F-Zero X © 1998 Nintendo.
A worthy successor to the 16-bit classic, F-Zero X is one of the fastest racers ever. If you were one of the weenies who got queasy from playing the original F-Zero, wait until you play F-Zero X!
Part of the reason F-Zero X screams so loud is the game's constant 60 frames per second frame rate. Even with 30 hover cars on the screen, there was nary a sign of slow-down. Four player split screen was perhaps the most playable multi-player race ever, again with no sign of frame rate droppage (but, there are no drone cars in the four player race). Suspended high above an abstract representation of a planet's surface, the tracks twist, turn and roll into infinity with no fogging effects necessary to obscure pop-up.
Like in the original F-Zero, the edges of the tracks are rigged to damage your vehicle if you run into them, encouraging you to run as clean a race as possible. Speed boosters are situated at strategic locations around the track. You'll also be able to get a speed boost by pressing the B Button once you've completed a lap, but at the cost of some of your shield energy. The R and Z Buttons cause your car to corner more sharply and drift through turns. Overall, the play control feels natural and gives you very precise control over your car, which is good when one mis-steer could send you off the edge of the track into oblivion.
Players can choose from 30 different hover car racers, including updated representations of the Blue Falcon and other vehicles from the original F-Zero. Each car does have significantly different handling characteristics. Some feel lightweight and agile, others are heavy and ponderous, but it's possible to win with any of them. While it might seem that a faster car would always be best, the heavier cars are armored and better able to withstand the damage inducing side rails of the courses. On some of the more treacherous and twisting courses, it's possible to win simply by being the last hover car floating.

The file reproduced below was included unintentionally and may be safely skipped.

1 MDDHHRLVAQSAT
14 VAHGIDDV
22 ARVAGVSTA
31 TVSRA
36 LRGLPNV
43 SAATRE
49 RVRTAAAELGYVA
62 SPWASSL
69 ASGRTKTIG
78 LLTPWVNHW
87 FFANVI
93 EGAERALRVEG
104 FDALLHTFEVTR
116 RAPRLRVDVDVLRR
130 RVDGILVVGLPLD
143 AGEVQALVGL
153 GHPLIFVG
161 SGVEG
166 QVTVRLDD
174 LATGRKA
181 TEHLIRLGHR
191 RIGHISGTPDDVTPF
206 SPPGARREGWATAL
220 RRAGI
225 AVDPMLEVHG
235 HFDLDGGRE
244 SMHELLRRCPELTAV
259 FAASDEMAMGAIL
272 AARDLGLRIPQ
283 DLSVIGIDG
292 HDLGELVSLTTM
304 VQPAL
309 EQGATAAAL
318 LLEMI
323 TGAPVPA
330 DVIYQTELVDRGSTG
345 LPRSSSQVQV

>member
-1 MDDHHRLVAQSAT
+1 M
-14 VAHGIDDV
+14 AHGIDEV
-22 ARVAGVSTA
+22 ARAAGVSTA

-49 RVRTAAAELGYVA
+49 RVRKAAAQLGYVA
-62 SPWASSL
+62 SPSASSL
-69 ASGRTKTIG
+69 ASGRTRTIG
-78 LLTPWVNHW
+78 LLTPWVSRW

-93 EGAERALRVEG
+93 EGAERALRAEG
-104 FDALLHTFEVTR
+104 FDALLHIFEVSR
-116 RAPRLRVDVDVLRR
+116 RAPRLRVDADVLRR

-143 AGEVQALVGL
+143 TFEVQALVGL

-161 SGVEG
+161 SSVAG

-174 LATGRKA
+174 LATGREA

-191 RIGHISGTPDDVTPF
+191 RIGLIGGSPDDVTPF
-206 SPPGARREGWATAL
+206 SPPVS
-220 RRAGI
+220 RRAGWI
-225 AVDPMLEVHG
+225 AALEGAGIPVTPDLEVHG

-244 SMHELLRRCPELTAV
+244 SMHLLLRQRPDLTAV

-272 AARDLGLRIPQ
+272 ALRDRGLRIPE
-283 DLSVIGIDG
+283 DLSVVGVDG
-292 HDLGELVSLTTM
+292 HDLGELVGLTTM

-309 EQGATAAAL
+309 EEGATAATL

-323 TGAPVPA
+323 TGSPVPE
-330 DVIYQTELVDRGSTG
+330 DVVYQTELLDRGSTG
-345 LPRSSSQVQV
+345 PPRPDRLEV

F-Zero X allows you to adjust the camera view in small increments, and in real-time, during the race. You can swivel the camera around to see behind your car, or raise it up to get an aerial view of the race. It's also possible to zoom in on your car, where you'll notice that it is composed of mainly flat shaded polygons -- simple but effective. Some may comment on the lack of detail in F-Zero X's vehicles and backgrounds, but when things are going by at 1,000 km/h, you don't have a chance to notice a few pixels of detail anyway.
Besides the new vehicles, tracks and characters, F-Zero X also provides a strong incentive to replay the game. To earn the right to drive all 30 vehicles and view all of the tracks, you need to prove yourself by performing well in each of the various circuit modes. You won't find weapons to attack other cars, or power-ups beyond the speed boosting arrows on the track. What you will find is one of the fastest racing games ever.
GAME ID: NUS-CFZJ
1. F-Zero [Model SHVC-FZ] (1991, SFC)
2. BS F-Zero 2 - Grand Prix (1997, SFC)
3. F-Zero X [Model NUS-CFZJ-JPN] (1998, N64)
4. F-Zero for Game Boy Advance [Model AGB-AFZJ-JPN] (2001, GBA)
5. F-Zero AX (2003, ARC)
6. F-Zero - Falcon Densetsu [Model AGB-BFZJ-JPN] (2003, GBA)
7. F-Zero AX Monster Ride (2004, ARC)
8. F-Zero - Climax [Model AGB-BFTJ-JPN] (2004, GBA)
Executive Producer: Hiroshi Yamauchi
Producer: Shigeru Miyamoto
Director: Tadashi Sugiyama
Assistant Director: Yasuyuki Oyagi
Chief Programmer: Keizo Ohta
Main Program: Tsutomu Kaneshige, Masahiro Kawano, Daisuke Tsujimura
DD Expansion Set Program: Hiroki Sotoike, Shiro Mouri
Sound Composition: Tarou Bandou, Hajimi Wakai
Sound Effects: Tarou Bandou
Art Director: Takaya Imamura
Graphic Design: Katsuhiko Kanno
3D Modeling: Tadashi Sugiyama
Course ‑ Level Design: Tadashi Sugiyama, Takaya Imamura, Yasuyuki Oyagi, Keizo Ohta
Graphic Support: Masanao Arimoto
Technical Support: Hironobu Kakui, Shin Hasegawa
Progress Management: Keizou Katou, Kimiyoshi Fukui
Advisor: Hideki Konno
Product Debug & Testing Unit: Super Mario Club
Manual Editor: Yasuhiro Sakai
Special Thanks: Atsushi Tejima, Naruhisa Kawano, Masanori Sato, Yoshitaka Yasumoto, Takayuki Hashida, Sou Kimura, Kayomi McDonald, Jim Wornell